Wikileaks has been victorious in previous cases in which claims that they were involved in the theft of documents they posted. They have also been the target of Democrats in the past, including several false claims about them from Hillary Clinton.

Wikileaks has responded to this suit stating in a Tweet stating, “As an accurate publisher of newsworthy information @WikiLeaks is constitutionally protected from such suits.” They are also requesting contributions for a counter-suit: “Help us counter-sue. We’ve never lost a publishing case and discovery is going to be amazing fun.”

There are also questions regarding the validity of other aspects of the suit. The generally pro-Democratic blog Vox writes:

…there were many hacks and claims of hacks during 2016, and it hasn’t yet been shown whether any of these Trumpworld and Russia contacts involved coordination on the DNC email leak itself, or even whether any cooperation effort between Trump’s team and Russia involving hacked material did materialize.

The DNC may well be hoping to use this new suit to surface more evidence of this, should it proceed to the discovery stage — but as of now, they don’t have the goods on any Trumpworld involvement with the hack and leak that damaged Democrats specifically.

Slate points out that, “Russia and WikiLeaks are unlikely to cooperate with a U.S. civil proceeding.” They also note that, “The DNC’s evidence of Trump participation in the scheme is limited to suggestive but not conclusive information that has already appeared in media reports.” They questioned the point of this suit, which appears to be primarily a stunt, when these matters are already under investigation by Robert Mueller (and we have yet to see evidence to support many of the claims coming from the DNC). They also noted that some Democrats questioned spending money on this during a conference call reviewing the suit. Slate was not impressed with the response from the DNC:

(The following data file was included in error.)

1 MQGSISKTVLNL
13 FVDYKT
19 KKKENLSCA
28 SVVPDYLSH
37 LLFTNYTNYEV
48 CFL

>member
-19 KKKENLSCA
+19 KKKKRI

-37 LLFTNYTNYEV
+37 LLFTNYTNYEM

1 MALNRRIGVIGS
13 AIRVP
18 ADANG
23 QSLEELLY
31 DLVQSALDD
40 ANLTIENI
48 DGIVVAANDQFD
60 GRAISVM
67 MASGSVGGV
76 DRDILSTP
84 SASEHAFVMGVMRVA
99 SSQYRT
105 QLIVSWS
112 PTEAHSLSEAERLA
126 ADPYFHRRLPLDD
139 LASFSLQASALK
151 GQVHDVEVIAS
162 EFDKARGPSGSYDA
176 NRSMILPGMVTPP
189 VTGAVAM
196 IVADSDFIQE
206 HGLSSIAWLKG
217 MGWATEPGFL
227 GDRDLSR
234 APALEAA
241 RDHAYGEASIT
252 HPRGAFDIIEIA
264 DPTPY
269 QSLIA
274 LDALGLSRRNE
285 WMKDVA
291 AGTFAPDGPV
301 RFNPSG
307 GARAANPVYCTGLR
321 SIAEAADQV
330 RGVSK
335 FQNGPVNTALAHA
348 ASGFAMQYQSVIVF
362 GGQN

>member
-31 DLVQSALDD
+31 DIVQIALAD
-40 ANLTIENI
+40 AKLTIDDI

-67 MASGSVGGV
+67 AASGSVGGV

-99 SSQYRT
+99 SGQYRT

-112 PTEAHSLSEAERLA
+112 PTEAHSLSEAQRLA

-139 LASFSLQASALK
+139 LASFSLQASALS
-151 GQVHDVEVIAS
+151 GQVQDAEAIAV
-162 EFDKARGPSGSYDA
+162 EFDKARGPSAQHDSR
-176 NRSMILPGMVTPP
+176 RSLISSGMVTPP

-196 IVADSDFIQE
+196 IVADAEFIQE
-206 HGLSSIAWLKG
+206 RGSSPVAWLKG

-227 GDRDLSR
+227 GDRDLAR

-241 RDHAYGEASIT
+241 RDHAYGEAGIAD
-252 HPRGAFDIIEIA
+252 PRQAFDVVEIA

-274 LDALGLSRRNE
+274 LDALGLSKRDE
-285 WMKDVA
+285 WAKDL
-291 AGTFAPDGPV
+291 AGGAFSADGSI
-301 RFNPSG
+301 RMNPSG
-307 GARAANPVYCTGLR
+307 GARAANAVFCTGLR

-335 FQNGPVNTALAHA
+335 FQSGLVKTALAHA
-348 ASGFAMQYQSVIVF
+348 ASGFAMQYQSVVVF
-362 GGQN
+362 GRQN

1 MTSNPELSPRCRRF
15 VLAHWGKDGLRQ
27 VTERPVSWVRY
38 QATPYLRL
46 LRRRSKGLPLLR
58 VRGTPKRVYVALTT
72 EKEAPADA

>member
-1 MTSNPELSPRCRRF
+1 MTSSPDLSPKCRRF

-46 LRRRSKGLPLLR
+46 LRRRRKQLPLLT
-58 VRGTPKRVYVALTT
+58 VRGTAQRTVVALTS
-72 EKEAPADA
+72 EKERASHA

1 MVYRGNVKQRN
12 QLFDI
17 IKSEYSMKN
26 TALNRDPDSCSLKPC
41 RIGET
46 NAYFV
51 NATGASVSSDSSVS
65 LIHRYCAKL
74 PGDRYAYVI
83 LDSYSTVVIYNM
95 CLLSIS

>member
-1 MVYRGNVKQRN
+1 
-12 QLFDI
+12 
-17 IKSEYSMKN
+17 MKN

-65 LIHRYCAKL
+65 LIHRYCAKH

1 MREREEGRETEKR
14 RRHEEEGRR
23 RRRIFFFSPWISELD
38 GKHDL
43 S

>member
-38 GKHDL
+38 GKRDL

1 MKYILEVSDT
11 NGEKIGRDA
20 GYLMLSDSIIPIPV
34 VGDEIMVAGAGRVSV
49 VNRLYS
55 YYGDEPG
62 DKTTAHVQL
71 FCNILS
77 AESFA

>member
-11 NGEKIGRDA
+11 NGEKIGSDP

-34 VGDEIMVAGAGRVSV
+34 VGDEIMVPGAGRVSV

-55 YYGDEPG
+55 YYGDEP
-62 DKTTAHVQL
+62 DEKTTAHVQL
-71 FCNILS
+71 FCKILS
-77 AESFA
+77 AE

“We’re not getting into costs regarding this litigation” is not the kind of thing you say, in my opinion, when you are really confident that you are spending your donors’ money wisely during a crucial election year!

Edward Snowden Joins Civil Liberties Groups In Protesting Restrictions On Free Speech In Russia

Edward Snowden has joined civil liberties organizations including Amnesty International, the American Civil Liberties Union, and the Freedom of the Press Foundation in condemning Russia for its attempts to suppress a widely used messenger app used to avoid government monitoring of communications. Newsweek reports:

Whistleblower Edward Snowden has backed a prominent critic of the Kremlin in a tense standoff between Russian authorities and a private messaging app used by millions.

The National Security Agency (NSA) whistleblower, who fled to Russia from the U.S. in 2013, risked the wrath of the Kremlin when he tweeted his support on Tuesday for messaging app Telegram and its founder Pavel Durov, who is flouting a government request to cease operations in Russia.

“I have criticized Telegram’s security model in the past, but Durov’s response to the Russian government’s totalitarian demand for backdoor access to private communications—refusal and resistance—is the only moral response, and shows real leadership,” Snowden wrote on Twitter.

The messenger tool is facing a formal ban from Russia’s state watchdogs for refusing to allow authorities access to users’ private conversations, despite numerous requests. A Russian court ruled in favor of the ban last week, after authorities argued that Telegram’s encrypted chat feature could be used for criminal or terrorist activities.